Welcome to Bit of Honey Training LLC

Welcome to Bit of Honey Training LLC
Welcome to Bit of Honey Training LLC

Sunday, May 10, 2020

Dressage or Bronc Riding?

Sometimes I wonder if my job is actually to train eventing horses, or is it to convince horses that they would rather event than be broncs?  Note had quite a day today.  He's had nearly a year off after he injured his left front pastern while playing.  The injury has taken a really long time to heal.

This week he's been looking pretty good, so I've ridden him a few times.  When I'm teaching a lesson to someone else and riding him he's mannerly, because he knows we're not doing anything heroic while I'm coaching.  Today, however, he realized this was a ride for HIM, not a light hack for easy exercise.

Walking was ok to begin with.  I was riding with Beauty and Alice.  Note likes Beauty because she's a GIRL and he does love the ladies.  When people ask me about Note's personality, I describe him as "that guy you remember from college who knew he was really good looking." 

Trotting wasn't too bad either, he had some very nice moments when he began to lengthen his topline and stretch his head forward and down.

Beginning to hop over the crossrail in an attempt to get a civilized canter was another story.  He was pretty clear that he wanted to take off running after the minuscule crossrail, and when I didn't let him he got frustrated with me because clearly I was doing it wrong.

I elected not to ride him through his temper tantrum, so I put him on the lungeline.  He was then frustrated with the dogs for trying to make him mind, and he started aiming.  I have remote collars on them, so they each got a little warning then a small zing when they got too close to Note.  Better to have a little reprimand from your collar than actually get kicked by a horse.

Once I had him behaving reasonably well on the lungeline, and got a mannerly canter in each direction on each lead, I mounted again.  I didn't care what lead he was on, or what it looked like, I just wanted him to canter without bucking and without throwing a fit.  Note's a tricky one because he's smart enough to realize that in the past when he takes the wrong lead I stop him, reorganize, and then ask him for the correct lead.  He's also incredibly athletic, and has no difficulty swapping leads in flying lead changes whenever he darn well feels like it.  Today he was trying to mess with me by changing leads in the front, in the back, doing clean lead changes, anything he could do to try to get my attention and have me react.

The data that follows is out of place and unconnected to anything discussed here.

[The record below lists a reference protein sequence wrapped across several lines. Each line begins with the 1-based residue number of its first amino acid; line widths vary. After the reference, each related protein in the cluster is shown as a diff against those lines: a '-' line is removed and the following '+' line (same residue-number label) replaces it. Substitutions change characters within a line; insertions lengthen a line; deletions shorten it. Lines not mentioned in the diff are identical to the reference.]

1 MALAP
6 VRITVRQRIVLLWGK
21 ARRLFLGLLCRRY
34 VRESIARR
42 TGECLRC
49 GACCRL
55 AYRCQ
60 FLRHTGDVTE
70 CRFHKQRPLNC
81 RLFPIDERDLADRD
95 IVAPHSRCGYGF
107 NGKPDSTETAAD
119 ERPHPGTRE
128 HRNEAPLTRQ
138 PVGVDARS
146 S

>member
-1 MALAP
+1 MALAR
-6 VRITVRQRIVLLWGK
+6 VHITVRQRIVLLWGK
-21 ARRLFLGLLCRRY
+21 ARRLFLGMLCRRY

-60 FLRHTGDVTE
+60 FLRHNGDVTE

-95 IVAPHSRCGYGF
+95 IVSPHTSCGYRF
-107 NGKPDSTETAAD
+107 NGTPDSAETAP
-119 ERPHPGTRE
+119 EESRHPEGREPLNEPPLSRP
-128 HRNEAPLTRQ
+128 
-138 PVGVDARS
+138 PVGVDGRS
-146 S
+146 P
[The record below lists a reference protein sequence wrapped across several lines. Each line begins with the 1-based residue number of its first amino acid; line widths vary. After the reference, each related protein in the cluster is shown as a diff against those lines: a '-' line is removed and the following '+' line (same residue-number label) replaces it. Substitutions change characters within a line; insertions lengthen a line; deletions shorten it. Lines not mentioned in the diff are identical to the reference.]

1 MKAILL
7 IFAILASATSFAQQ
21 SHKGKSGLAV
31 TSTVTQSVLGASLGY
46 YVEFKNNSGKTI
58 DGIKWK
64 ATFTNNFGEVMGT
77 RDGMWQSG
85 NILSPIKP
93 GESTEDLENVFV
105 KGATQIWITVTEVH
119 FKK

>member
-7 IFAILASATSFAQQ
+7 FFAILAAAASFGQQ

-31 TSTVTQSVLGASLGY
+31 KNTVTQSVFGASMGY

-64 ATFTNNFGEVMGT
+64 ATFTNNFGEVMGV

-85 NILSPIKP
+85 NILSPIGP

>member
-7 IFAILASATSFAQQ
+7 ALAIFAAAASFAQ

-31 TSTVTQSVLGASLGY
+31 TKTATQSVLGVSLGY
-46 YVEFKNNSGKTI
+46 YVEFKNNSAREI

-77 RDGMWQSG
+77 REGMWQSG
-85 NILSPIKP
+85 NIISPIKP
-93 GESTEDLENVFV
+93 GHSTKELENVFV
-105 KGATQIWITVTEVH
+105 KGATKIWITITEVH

In my experience, ninety percent of the time when a horse is having issues it's rider-caused.  Either the saddle or some other piece of tack doesn't fit right, the rider is making mistakes with cuing or balance, the horse needs dental work, or there's a soundness issue.  In this situation I've ruled out all of the above, and I know Note well enough after four years that I can tell the difference between when he's trying to tell me something is wrong or he's trying to get a reaction out of me.  Today he was going for the reaction.  I didn't comply (I can be just as stubborn!) I told him I didn't care what lead he took or changed to, he just had to do it without bucking or bolting.  Eventually I did get the canter I wanted for short periods of time, so I took it and quit.

When we were all done I took him for a leisurely walk around the pasture.  He strolled along on a loose rein, with the dogs at our side, just enjoying the scenery.  Apparently the wide open field is much more interesting than the arena so there's no need to create drama to amuse himself.

I went back to the barn, untacked and hosed him off, and took the dogs back to the garage.  You know it was some hard riding when the dogs both meander into their kennel, then into each of their crates and fall asleep before I can even get the dog food into the bowls for their lunch.

Within a couple hours I was starting to feel the aftereffects of the ride...  I downed some gatorade, ate some lunch and rested.  At dinner this evening I mused aloud wondering if Note was as sore as I was?  I went back out to the barn after dinner to check on him and give him some supplements to help him with muscle recovery.  If I'm this sore he surely has to be sore as well.

Going into his paddock he walked over to the gate to greet me with a somewhat stiff gait.  Clearly he was feeling about like I was.  I palpated his shoulders and found him to be tight and sore too.  He nuzzled my shoulder in return, as if to remind me that it had all been all in good fun.  I gave him his recovery mix.  Lastly I gave Highboy a few cookies, as he stood attentively at his gate explaining to me that I should have ridden him because that would have been even better.

As I left the barn for the evening with the dogs I looked back at Note, who was still eating his supplements.  I said to him, "Note, we're getting too old for this."  He cocked an ear in my direction and glanced at me, very clearly responding, "Oh yeah?  Speak for yourself."  I love him, but he sure is salty!

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